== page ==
A Tale of Transformation: How the Land of Smiles is Boosting Optimism with a Digital Handshake on Innovation
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Southeast Asia has taken the title for being one of the world’s fastest-growing economies, successfully attaining a combined gross domestic product (GDP) of US$2.92 trillion in 2018. Despite the discrepancies between developing and developed, Asean economies have shown great promise in their embracement of innovation, having cultivated some of the leading tech unicorns of the East such as Lazada, Grab, and Go-Jek. From innovations in e-commerce and fintech to blockchain, the tech landscape in the region has been only flourishing.
Over the past two years, Thailand has witnessed the ongoing transition from traditional to digital as the Land of Smiles slowly sheds its reliance on low-skilled labour industries to those that emphasise on specialised knowledge, research and development, and the use of emerging technologies. Championed by the nation’s Thailand 4.0 initiative, the shift towards innovation-based industries hopes to transform all aspects of the country’s economic and educational agenda, radically reshaping its culture of entrepreneurship.
A Class Act
There’s an oft-cited claim that creativity begins in the classroom, unearthed in supportive environments where students are proactively encouraged to think both critically and imaginatively. Cultivating a mindset that thrives on experimental and experiential learning fosters an inherent openness towards the unknown and the emergent. However, one must begin with a solid foundation.
In 2018, the Bangkok Post reported that “more than 50 per cent of Thai students fail in maths and 47 per cent in science... [with] one-third of Thailand’s 15-year-olds functionality illiterate.'' Educational reform is certainly a critical element of one of the agenda points of Thailand 4.0. Indeed, with the Thailand Education Partnership (TEP), the country hopes to cultivate an environment that champions education reform from the ground up, putting it to educational tech (edtech) startups to instigate the change. No longer only a matter of policy, edtech startups in the country have been looking at ways to rehabilitate the local education system, with three sandboxes now set-up across three provinces.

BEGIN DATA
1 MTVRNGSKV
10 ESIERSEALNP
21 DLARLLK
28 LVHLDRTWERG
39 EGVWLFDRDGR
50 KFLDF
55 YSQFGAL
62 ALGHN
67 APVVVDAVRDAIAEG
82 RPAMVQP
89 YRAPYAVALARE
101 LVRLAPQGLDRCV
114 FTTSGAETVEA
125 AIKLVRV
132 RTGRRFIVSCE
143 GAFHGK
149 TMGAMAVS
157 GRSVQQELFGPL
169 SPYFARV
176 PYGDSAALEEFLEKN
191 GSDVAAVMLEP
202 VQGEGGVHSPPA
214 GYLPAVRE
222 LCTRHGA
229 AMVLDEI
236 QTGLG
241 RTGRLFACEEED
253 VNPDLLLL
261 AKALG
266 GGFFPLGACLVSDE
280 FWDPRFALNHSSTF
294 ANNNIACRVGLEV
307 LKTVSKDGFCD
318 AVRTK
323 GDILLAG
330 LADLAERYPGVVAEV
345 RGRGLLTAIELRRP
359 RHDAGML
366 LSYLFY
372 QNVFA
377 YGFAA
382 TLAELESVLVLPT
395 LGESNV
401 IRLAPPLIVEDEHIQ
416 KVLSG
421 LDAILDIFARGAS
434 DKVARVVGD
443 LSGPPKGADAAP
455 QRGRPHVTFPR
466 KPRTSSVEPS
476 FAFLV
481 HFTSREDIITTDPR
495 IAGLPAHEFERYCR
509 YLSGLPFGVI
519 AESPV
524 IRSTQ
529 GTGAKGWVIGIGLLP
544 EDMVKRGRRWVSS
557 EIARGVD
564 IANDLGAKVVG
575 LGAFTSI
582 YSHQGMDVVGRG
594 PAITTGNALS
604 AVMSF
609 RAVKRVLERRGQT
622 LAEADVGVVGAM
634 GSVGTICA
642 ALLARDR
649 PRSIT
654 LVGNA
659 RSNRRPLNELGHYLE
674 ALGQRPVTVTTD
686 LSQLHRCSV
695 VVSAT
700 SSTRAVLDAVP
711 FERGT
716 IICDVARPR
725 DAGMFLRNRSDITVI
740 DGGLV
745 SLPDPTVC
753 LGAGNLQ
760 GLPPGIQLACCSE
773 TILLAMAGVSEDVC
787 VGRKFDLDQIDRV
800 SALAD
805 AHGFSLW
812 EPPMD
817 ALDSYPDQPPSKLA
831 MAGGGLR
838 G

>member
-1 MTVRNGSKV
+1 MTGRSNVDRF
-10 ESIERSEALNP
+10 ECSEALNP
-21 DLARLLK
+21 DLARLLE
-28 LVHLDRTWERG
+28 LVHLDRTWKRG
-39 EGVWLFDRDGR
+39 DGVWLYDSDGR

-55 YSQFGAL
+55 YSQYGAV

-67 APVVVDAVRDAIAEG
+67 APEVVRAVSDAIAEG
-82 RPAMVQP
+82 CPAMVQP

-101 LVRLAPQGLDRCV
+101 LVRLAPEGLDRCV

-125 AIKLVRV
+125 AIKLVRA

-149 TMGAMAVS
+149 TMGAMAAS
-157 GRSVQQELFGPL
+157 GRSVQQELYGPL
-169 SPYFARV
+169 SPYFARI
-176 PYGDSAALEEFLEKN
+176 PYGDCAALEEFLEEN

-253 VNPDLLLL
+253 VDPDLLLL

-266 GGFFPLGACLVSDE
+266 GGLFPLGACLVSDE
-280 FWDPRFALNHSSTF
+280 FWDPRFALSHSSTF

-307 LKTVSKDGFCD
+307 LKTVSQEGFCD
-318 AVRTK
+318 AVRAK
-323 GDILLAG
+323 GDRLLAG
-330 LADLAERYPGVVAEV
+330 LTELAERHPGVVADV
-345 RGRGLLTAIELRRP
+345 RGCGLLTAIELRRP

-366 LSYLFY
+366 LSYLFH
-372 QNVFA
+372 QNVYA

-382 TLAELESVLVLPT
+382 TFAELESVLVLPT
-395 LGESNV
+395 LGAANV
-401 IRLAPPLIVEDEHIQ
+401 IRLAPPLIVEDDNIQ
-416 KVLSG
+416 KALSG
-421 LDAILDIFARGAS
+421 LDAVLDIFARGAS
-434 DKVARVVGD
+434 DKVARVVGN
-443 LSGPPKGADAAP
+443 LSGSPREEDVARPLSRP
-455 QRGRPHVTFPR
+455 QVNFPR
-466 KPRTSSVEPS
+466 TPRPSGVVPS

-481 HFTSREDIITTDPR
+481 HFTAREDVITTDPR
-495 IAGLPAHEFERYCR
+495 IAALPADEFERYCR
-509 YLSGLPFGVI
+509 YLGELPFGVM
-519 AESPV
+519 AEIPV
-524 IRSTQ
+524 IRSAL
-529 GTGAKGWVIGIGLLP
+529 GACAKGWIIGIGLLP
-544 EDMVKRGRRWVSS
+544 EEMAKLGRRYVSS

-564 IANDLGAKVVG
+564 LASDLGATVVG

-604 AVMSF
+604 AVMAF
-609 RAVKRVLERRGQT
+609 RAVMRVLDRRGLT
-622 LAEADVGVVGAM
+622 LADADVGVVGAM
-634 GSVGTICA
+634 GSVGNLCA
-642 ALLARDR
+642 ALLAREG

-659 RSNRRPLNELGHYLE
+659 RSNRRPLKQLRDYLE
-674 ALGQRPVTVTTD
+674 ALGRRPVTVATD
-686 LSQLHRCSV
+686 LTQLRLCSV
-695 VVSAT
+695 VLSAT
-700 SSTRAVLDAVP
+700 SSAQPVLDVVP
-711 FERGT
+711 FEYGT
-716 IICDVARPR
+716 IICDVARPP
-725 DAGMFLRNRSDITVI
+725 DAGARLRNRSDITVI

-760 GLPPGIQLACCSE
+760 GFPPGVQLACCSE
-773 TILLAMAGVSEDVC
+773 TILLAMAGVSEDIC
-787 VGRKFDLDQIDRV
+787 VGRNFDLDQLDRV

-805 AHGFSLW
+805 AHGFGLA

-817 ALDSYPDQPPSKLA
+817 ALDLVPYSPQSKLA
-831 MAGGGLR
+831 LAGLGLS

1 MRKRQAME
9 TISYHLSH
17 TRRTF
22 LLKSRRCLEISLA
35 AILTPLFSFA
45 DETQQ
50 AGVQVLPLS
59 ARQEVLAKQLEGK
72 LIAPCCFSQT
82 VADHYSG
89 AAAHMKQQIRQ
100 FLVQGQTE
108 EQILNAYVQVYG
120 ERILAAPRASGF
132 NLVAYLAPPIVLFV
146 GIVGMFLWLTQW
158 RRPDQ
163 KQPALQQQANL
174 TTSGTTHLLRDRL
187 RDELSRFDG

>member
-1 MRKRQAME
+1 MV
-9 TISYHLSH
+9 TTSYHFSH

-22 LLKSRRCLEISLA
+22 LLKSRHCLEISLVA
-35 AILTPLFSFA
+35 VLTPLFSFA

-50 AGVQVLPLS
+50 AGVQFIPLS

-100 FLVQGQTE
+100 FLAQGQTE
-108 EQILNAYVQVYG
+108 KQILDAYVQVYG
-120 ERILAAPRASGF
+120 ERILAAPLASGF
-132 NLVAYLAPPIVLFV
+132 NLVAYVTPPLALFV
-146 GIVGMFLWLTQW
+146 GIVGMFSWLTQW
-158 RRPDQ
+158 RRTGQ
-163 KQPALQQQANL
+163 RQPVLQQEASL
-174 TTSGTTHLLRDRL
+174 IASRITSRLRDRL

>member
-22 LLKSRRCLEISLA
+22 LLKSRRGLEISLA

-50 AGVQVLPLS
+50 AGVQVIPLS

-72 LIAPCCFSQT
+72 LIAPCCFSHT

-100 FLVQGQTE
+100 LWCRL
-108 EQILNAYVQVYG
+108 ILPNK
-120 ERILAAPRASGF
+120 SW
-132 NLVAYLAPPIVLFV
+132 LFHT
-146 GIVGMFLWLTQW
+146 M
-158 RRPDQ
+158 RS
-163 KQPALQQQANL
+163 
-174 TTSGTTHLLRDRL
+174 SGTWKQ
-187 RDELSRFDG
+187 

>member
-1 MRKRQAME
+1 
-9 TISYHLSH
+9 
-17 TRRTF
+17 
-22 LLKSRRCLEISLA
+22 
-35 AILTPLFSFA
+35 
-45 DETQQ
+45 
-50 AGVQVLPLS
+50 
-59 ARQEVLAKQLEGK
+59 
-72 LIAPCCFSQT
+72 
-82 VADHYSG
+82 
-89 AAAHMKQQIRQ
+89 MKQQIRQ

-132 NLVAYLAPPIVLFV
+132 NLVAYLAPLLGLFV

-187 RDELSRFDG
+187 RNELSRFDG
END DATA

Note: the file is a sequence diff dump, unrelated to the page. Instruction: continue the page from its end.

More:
With time and with the right resources, curricular revisions can follow suit. In fact, last January, Chulalongkorn University (CU) and King Mongkut's Institute of Technology Ladkrabang (KMITL) announced that they would be introducing a double bachelor’s degree in artificial intelligence (AI) and robotics engineering. The degree is the first-of-its-kind in the country, designed to prepare an incoming workforce for career pathways in the tech sector while foreign projects, on the other hand, begin to perceive the country in a far more favourable light as a haven for innovation. Its forward-thinking regulatory approach to technologies such as blockchain notwithstanding, Thailand’s universities, such as CU, have also partnered with leading projects in the space, in order to develop new curricula. Tezos, a smart contract platform, announced that it would be launching a new advanced computer science programme for the university, while giving students the opportunity to apply for internships supported by the project’s incubator programme, tZ ventures.
As Above, so Below
The race to innovate has catalysed the launch of initiatives, such as Digital Park Thailand, a strategic business hub for digital players, which is all set to become the largest of its kind in the region. With a US$160 million dollar government investment in the project, the hub is expected to showcase some of the country’s most promising startups. Meanwhile, the National Innovation Agency, a government-backed organisation that’s been spearheading the innovation agenda, is looking outside of Thailand as much as within it, actively partnering with nations such as Japan, Israel, and Finland, to name a few, in order to enable cross-border collaboration, burnishing the country’s image as a prime launching pad for global expansion. Indeed, such resources appear to have only spurred on experimenting further, with investors observing that blockchain has become one of Thailand’s most popular tech verticals.
Alongside these, benefits such as a new Four-year SMART visa programme aimed at attracting highly-skilled foreign talent in the tech sector and the Digital Economy Promotion Agency’s 8-13 year corporate tax exemption, Thailand has begun to provide a lucrative nesting ground for foreign projects seeking a presence in the region. Posing significant opportunities for knowledge-transfer, the rise in foreign investments and startups should prove to enrich the local ecosystem further, propelling the country forward as it advanced on the global stage.
Amidst its ongoing digital transformation, whether from the top-down or the ground-up, Thailand is uniquely positioned to see success. As it works to equip its coming workforce with the skills to further the local tech industry and supports today’s startups with a foundation of resources, the nation is certainly breeding a promising generation of innovators and entrepreneurs primed for the future.